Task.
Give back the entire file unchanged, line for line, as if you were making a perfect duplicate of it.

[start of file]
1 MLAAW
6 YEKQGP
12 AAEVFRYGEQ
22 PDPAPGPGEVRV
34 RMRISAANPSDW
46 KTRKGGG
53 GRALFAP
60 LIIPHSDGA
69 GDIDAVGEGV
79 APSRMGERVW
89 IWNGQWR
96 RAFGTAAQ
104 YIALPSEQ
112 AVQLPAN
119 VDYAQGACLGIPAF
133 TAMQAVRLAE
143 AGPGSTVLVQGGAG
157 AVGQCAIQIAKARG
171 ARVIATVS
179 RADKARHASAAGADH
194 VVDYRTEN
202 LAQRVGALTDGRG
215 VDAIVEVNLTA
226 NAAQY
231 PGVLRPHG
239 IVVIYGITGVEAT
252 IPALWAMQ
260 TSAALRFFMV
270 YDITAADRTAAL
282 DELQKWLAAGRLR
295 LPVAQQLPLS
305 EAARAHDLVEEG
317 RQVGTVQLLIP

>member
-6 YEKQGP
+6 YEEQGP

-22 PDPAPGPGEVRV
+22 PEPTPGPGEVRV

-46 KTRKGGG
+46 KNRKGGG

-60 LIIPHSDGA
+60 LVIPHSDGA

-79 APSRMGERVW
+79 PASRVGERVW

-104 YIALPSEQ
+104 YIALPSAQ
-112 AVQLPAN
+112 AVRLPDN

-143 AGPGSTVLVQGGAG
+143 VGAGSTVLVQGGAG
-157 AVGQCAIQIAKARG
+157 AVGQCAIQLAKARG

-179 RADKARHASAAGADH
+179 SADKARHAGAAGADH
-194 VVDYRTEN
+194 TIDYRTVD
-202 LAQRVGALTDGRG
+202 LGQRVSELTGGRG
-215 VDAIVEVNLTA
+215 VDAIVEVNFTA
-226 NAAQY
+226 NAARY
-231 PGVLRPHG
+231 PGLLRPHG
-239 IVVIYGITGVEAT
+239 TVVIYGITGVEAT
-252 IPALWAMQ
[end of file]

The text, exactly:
1 MLAAW
6 YEKQGP
12 AAEVFRYGEQ
22 PDPAPGPGEVRV
34 RMRISAANPSDW
46 KTRKGGG
53 GRALFAP
60 LIIPHSDGA
69 GDIDAVGEGV
79 APSRMGERVW
89 IWNGQWR
96 RAFGTAAQ
104 YIALPSEQ
112 AVQLPAN
119 VDYAQGACLGIPAF
133 TAMQAVRLAE
143 AGPGSTVLVQGGAG
157 AVGQCAIQIAKARG
171 ARVIATVS
179 RADKARHASAAGADH
194 VVDYRTEN
202 LAQRVGALTDGRG
215 VDAIVEVNLTA
226 NAAQY
231 PGVLRPHG
239 IVVIYGITGVEAT
252 IPALWAMQ
260 TSAALRFFMV
270 YDITAADRTAAL
282 DELQKWLAAGRLR
295 LPVAQQLPLS
305 EAARAHDLVEEG
317 RQVGTVQLLIP

>member
-6 YEKQGP
+6 YEEQGP

-22 PDPAPGPGEVRV
+22 PEPTPGPGEVRV

-46 KTRKGGG
+46 KNRKGGG

-60 LIIPHSDGA
+60 LVIPHSDGA

-79 APSRMGERVW
+79 PASRVGERVW

-104 YIALPSEQ
+104 YIALPSAQ
-112 AVQLPAN
+112 AVRLPDN

-143 AGPGSTVLVQGGAG
+143 VGAGSTVLVQGGAG
-157 AVGQCAIQIAKARG
+157 AVGQCAIQLAKARG

-179 RADKARHASAAGADH
+179 SADKARHAGAAGADH
-194 VVDYRTEN
+194 TIDYRTVD
-202 LAQRVGALTDGRG
+202 LGQRVSELTGGRG
-215 VDAIVEVNLTA
+215 VDAIVEVNFTA
-226 NAAQY
+226 NAARY
-231 PGVLRPHG
+231 PGLLRPHG
-239 IVVIYGITGVEAT
+239 TVVIYGITGVEAT
-252 IPALWAMQ